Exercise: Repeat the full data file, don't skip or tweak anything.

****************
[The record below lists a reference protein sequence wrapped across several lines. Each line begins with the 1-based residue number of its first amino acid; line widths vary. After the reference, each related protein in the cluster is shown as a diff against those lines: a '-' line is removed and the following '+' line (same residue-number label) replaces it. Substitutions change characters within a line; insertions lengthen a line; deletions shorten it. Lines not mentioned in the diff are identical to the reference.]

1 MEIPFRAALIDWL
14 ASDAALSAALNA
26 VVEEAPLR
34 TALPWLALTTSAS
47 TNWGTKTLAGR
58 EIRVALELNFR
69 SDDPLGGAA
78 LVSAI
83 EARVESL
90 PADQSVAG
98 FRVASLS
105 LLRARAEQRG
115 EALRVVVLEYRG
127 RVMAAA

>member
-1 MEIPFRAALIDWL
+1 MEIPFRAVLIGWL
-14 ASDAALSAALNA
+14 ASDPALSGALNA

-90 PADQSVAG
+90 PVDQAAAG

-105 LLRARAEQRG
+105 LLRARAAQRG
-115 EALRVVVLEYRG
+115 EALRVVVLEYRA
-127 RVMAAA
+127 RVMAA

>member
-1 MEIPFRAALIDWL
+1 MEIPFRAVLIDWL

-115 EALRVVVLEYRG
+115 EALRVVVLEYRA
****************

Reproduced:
[The record below lists a reference protein sequence wrapped across several lines. Each line begins with the 1-based residue number of its first amino acid; line widths vary. After the reference, each related protein in the cluster is shown as a diff against those lines: a '-' line is removed and the following '+' line (same residue-number label) replaces it. Substitutions change characters within a line; insertions lengthen a line; deletions shorten it. Lines not mentioned in the diff are identical to the reference.]

1 MEIPFRAALIDWL
14 ASDAALSAALNA
26 VVEEAPLR
34 TALPWLALTTSAS
47 TNWGTKTLAGR
58 EIRVALELNFR
69 SDDPLGGAA
78 LVSAI
83 EARVESL
90 PADQSVAG
98 FRVASLS
105 LLRARAEQRG
115 EALRVVVLEYRG
127 RVMAAA

>member
-1 MEIPFRAALIDWL
+1 MEIPFRAVLIGWL
-14 ASDAALSAALNA
+14 ASDPALSGALNA

-90 PADQSVAG
+90 PVDQAAAG

-105 LLRARAEQRG
+105 LLRARAAQRG
-115 EALRVVVLEYRG
+115 EALRVVVLEYRA
-127 RVMAAA
+127 RVMAA

>member
-1 MEIPFRAALIDWL
+1 MEIPFRAVLIDWL

-115 EALRVVVLEYRG
+115 EALRVVVLEYRA